Why I Can’t Stop Thinking About The Innovator’s DNA

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I recently found myself at a party with Hal Gregersen, one of the authors of The Innovator’s DNA (his daughter married one of my best friends). We were chatting and he asked me how I liked working at Accenture, and I shared my automatic response that I like how consulting exposes you to so many different companies and business models.

Later that evening it hit me that I had completely forgotten the primary lessons of The Innovator’s DNA and how it affects what I do at Accenture. Oddly, this was something I had thought about in depth when I first read the book.

The Innovator’s DNA splits skills into two camps: Discovery Skills and Delivery Skills.

Discovery Skills are:

  • Associating
  • Questioning
  • Observing
  • Experimenting
  • Networking

Delivery Skills are:

  • Analyzing
  • Planning
  • Detail-oriented implementing
  • Disciplined executing

Accenture is a delivery company. I spent last week in Delivery Management School being trained on how to use my delivery skills to deliver projects to clients. That’s what we do. And while there are certainly pockets of our business that are Discovery-focused, Delivery is the moneymaker.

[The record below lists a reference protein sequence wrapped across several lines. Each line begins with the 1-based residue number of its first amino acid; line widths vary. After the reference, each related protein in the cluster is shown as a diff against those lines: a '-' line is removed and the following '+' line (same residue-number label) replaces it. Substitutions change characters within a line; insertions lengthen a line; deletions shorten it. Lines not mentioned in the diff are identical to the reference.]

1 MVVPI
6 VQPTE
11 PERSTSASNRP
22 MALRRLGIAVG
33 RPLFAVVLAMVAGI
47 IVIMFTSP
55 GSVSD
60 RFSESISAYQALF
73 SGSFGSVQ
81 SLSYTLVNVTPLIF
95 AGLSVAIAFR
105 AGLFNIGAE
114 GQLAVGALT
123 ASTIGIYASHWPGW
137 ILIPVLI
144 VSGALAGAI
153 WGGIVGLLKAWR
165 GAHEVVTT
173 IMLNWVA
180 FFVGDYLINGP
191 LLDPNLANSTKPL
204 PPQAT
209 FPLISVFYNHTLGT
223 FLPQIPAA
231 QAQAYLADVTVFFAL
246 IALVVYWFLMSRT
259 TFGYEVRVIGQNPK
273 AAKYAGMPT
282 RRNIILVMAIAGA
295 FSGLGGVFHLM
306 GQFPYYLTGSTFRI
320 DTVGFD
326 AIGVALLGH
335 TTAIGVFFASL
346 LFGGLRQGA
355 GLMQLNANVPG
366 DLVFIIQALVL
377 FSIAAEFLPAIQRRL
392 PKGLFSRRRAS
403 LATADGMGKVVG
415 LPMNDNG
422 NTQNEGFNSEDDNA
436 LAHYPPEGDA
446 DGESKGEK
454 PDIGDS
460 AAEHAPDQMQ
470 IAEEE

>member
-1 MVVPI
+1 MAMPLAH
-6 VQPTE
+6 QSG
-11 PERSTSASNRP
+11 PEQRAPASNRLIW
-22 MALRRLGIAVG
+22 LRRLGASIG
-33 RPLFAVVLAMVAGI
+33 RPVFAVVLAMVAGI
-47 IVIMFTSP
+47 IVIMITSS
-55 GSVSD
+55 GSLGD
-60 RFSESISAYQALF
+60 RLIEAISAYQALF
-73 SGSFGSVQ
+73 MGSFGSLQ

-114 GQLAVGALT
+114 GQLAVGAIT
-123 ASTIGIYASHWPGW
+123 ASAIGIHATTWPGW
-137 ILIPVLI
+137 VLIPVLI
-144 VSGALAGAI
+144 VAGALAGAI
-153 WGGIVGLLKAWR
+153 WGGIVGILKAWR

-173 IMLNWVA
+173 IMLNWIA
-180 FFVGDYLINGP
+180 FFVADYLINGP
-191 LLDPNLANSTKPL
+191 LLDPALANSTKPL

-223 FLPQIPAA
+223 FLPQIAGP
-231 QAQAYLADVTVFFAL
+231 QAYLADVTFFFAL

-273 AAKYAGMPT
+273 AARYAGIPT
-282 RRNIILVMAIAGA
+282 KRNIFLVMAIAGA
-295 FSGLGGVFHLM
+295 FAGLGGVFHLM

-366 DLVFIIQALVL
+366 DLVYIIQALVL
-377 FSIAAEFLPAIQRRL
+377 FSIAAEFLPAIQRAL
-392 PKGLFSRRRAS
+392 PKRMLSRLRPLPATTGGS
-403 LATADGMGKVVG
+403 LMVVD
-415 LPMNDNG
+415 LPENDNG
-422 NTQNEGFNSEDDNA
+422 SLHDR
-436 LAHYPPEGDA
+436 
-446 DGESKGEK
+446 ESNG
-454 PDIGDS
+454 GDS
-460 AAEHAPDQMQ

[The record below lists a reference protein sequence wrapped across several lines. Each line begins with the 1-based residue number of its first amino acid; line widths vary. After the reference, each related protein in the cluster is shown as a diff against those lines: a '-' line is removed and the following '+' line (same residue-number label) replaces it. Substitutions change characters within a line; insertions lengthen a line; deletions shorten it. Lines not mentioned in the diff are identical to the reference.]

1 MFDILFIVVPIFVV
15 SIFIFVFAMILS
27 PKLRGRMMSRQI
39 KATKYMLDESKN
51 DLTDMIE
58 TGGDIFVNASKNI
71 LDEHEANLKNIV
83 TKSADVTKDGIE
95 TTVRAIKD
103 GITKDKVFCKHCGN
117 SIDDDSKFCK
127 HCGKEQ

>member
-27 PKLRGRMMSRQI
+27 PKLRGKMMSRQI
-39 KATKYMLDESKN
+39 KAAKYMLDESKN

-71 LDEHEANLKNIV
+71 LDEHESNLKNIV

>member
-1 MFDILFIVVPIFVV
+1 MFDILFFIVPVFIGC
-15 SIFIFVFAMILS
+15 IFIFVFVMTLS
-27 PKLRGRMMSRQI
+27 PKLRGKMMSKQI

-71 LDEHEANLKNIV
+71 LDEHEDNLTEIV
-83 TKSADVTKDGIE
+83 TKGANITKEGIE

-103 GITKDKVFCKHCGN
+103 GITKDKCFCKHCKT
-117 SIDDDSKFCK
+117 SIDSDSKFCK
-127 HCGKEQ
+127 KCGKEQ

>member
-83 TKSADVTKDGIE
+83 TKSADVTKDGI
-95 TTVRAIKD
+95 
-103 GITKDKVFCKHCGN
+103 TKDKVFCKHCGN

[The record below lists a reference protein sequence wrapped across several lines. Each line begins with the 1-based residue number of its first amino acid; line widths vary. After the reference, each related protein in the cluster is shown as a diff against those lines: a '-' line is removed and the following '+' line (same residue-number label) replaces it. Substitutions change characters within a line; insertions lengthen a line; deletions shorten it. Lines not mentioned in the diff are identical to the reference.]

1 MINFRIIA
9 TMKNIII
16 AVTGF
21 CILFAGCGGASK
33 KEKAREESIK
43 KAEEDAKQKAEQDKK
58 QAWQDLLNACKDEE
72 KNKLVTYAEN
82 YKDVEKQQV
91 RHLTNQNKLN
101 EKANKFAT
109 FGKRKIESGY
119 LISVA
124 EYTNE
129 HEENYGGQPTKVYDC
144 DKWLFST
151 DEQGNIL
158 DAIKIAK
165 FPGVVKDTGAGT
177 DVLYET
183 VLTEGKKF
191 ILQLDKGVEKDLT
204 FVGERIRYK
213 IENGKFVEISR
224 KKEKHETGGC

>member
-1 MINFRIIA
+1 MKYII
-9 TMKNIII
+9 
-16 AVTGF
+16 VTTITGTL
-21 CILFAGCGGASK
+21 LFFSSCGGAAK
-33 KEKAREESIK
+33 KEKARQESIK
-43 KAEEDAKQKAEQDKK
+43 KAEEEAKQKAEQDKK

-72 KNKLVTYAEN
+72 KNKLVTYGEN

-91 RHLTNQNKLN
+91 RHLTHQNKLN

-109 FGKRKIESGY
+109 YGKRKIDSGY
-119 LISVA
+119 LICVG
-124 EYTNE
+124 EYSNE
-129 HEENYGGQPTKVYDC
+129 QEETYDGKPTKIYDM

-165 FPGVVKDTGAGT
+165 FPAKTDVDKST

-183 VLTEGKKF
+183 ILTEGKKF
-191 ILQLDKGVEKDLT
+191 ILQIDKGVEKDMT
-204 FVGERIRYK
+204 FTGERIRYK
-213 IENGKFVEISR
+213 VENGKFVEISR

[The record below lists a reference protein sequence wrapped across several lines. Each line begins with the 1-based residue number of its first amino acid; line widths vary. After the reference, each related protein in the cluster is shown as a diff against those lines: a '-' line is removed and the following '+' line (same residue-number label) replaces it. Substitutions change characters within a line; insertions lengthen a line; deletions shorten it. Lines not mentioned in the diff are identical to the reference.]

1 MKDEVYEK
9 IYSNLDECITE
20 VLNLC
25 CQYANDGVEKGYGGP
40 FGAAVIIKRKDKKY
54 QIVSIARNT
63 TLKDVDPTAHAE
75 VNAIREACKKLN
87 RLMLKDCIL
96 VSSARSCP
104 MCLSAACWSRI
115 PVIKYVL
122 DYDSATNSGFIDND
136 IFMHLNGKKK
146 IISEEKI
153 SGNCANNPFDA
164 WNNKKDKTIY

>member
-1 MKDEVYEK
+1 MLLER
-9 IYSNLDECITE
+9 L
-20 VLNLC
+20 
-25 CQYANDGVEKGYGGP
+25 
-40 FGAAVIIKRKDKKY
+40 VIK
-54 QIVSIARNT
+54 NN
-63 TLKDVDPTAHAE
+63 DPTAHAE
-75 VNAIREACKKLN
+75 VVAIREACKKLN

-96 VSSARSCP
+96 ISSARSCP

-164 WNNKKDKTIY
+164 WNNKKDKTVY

So, when I found myself asked by one of the authors of that framework how I liked working at a delivery company, I whiffed. I should have said, “I like a lot of things about it but I wish I had more opportunity to use my creativity and discovery skills every day”. There. Much better.

If you would like to learn more I recommend this book review.

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  • Jeff Rosenbaugh November 25, 2014 at 3:14 am

    Quite the opportunity! I’m sure you already do, but try to find ways to stretch those discovery muscles. You and I both excel at delivery, but the combination of the two (when I’ve been successful at it) has made all the difference in my career thus far.

    • derek November 25, 2014 at 3:24 pm

      I definitely have room to grow in the usage of my Discovery Skills. Right after this happened I went to a week-long training, and actively tried to apply the “Questioning” skill. It made things much more interesting.

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